18. Colin – I knew all that from reading Allister Heath in City a.m. The stock market isn’t the only indicator of course, but you referred to the wisdom of the markets in doing the maths so should really recognise a steady improvement in prospects being reflected in FTSE (ie “market”) gains.

    Unles you simply pick and choose what you want to see.

    Similarly, complaining about a 12bn reduction in VAT as a waste, the car scrappage scheme too, doesn’t really sit well with describing fiscal stimulus as “minuscule” It’s just not consistent.

  19. On the whole debt / rating thing, has it occured to the Government that the markets have for some time factored in a Con win in 2010. If that is put into question, then the markets will look at lot more closely at Brown/Darling plans for managing the deficit and debt going forward.

    Alec has often commented about the efefct on Con lead when scrutiny focuses on Cameron’s policies as the election approaches. Can the country afford a thorough scrutiny of Brown’s fiscal positions by the markets ?

  20. @ KH
    Where will Browns new year bonus come from do you think?

    Massive tax rises & big spending cuts-implemented after the GE.

  21. Al J

    The government is not in a position to guarantee anything after May 2010. They can’t even guarantee that this Bill will get on the statute book by April 2010 – and it probably won’t make it to Royal Assent.

    Given that they promised us a referndum in their 2005 election manifesto which they blatantly failed to deliver, how genuine do you think this “guarantee” is ?

  22. @Paul HJ – you make a very good point regarding the factoring in of a Tory win. I think it’s more than that though – they were factoring in a big Tory win. I suspect the markets would favour a big win from Labour however if the choice was between that and a hung parliament – increasing uncertainty is not good news at this time. One key factor (the key factor I think) is the PBR due very soon. There appears to be a battle between Brown (wants a political budget to define battle lines etc) and Darling (more prepared to provide stronger debt control and spending cuts). I have said on several occassions that there are a number of taxation changes that could in effect do both, but what happens will be very interesting. Overall, I feel currently that the threat of a UK debt crisis is slightly overstated at the moment. However, I’m fairly sure there will be a sovereign debt crisis somewhere in the world in the next year or so, and such an event could easily spook the markets and ultimately effect the UK. The other factor is whether the UK real economy improves and by how much – if markets see the annual budget deficit falling quickly this will help greatly. These are all uncertainties, and could tip one way or the other, which explains why I have always kept open the possibility that the Tories could struggle at the GE.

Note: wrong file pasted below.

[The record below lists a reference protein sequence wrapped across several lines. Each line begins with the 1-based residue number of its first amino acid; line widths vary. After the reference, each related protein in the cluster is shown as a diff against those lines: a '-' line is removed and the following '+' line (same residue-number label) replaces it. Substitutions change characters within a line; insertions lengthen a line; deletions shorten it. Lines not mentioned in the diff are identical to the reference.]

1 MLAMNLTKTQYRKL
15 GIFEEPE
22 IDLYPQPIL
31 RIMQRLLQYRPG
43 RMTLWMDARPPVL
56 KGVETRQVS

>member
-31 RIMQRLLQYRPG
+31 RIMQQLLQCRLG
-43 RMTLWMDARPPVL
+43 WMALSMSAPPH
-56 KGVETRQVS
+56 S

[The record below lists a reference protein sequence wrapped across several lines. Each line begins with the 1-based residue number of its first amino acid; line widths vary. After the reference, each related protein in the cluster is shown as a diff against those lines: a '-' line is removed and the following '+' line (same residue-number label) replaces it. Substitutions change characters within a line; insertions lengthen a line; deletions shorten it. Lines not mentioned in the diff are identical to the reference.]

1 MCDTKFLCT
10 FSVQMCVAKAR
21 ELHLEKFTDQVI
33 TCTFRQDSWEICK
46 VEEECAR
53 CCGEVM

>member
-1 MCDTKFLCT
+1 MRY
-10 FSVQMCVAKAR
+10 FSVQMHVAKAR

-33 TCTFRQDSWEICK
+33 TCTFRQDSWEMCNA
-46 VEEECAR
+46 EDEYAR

23. @ Colin
    Oh b…..r thats what I think as well.

  24. The government is not in a position to guarantee anything after May [email protected] PAUL-HJ

    Indeed so Paul-but is that the key point?

    This will go into Brown’s manifesto for one reason only-it forces Cameron to say whether he would oppose it or support it.
    If he says he would oppose it GB will say he is “antidemocratic” or some such tosh.
    If he says he will support it he has then changed his mind.

    Everything Brown does will have a huge political component in it. I expect the PBR to be a spectacular example-it will have very little to do with the economy I suspect.

  25. Colin & KH – I think they come in in April don’t they? Apart from VAT which goes up in Jan.

    I don’t think the old days of keeping schtum about tax rises until afterwards are back with us. We were a bit more gullible in 1992.

    I foresee the most transparent election campaign with regard to the issues. I actually give credit to Osborne and Cameron for making public their unpopular plans – it’s forcing Brown and Darling to follow suit.

  26. I always feel that the press has an influence which can produce a swing of 2-3 points. Take today as an example.

    In the early afternoon I did a quick scan of the papers and the blog sites regarding PMQ. All reports were of Brown being “on fire” and Cameron hopelessly wrong-footed. When I watched the footage 10 minutes ago it was nothing of the sort.

    Mr “No more boom and bust” was certainly not running rings around Cameron. It was the same old soundbites, and the same old lies.

  27. @Andrew MYERS
    Thanks for that Andrew, not for party political reasons but for confirming I dont live in an alternative world.

  28. @Andrew Myers – that is interesting. I didn’t watch PMQ’s today but have picked up some stinging criticism of Cameron. This could be the danger point for Cameron – as I have said before, the media suffers from ‘bison syndrome’ – they charge off in a great herd,and every now and then, for no explicable reason, decide to change direction. The coverage of his health & safety speech has been largely negative and today in the Independent there is a piece claiming Cameron is more like hague than Blair – ie lurching to the traditional Tory comfort zone after a promising start. This media reaction was bound to happen at some stage, but I thought he might have got through the election first.

  29. Alec,

    Re Markets. Yes stability from a government with a solid majority is generally preferred to the uncertainty of a small majority – never mind the stasis that may arise in a hung parliament.

    However, I am not so sure the markets would be pleased if they thought Brown was going to be returned with a solid majority. That would imply a collective burying of heads in the sand by the UK public. It would not only spook the financial markets, it would frighten away investment in the real economy too.